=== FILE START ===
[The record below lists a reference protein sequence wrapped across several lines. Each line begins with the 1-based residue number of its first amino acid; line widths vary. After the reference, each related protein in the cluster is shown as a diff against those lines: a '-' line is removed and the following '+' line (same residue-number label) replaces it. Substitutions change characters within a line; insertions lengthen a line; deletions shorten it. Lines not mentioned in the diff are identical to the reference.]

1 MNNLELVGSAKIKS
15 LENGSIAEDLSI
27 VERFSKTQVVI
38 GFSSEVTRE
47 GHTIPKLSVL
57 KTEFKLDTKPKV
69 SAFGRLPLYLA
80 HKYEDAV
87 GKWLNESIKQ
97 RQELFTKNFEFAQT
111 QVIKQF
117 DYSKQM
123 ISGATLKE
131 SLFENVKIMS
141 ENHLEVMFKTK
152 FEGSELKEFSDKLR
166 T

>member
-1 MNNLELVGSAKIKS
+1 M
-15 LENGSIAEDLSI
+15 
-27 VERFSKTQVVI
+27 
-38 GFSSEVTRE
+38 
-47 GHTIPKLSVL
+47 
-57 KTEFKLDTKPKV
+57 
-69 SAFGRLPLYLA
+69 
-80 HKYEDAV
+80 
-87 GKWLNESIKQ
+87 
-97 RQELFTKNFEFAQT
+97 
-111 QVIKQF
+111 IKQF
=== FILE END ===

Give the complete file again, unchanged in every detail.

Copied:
[The record below lists a reference protein sequence wrapped across several lines. Each line begins with the 1-based residue number of its first amino acid; line widths vary. After the reference, each related protein in the cluster is shown as a diff against those lines: a '-' line is removed and the following '+' line (same residue-number label) replaces it. Substitutions change characters within a line; insertions lengthen a line; deletions shorten it. Lines not mentioned in the diff are identical to the reference.]

1 MNNLELVGSAKIKS
15 LENGSIAEDLSI
27 VERFSKTQVVI
38 GFSSEVTRE
47 GHTIPKLSVL
57 KTEFKLDTKPKV
69 SAFGRLPLYLA
80 HKYEDAV
87 GKWLNESIKQ
97 RQELFTKNFEFAQT
111 QVIKQF
117 DYSKQM
123 ISGATLKE
131 SLFENVKIMS
141 ENHLEVMFKTK
152 FEGSELKEFSDKLR
166 T

>member
-1 MNNLELVGSAKIKS
+1 M
-15 LENGSIAEDLSI
+15 
-27 VERFSKTQVVI
+27 
-38 GFSSEVTRE
+38 
-47 GHTIPKLSVL
+47 
-57 KTEFKLDTKPKV
+57 
-69 SAFGRLPLYLA
+69 
-80 HKYEDAV
+80 
-87 GKWLNESIKQ
+87 
-97 RQELFTKNFEFAQT
+97 
-111 QVIKQF
+111 IKQF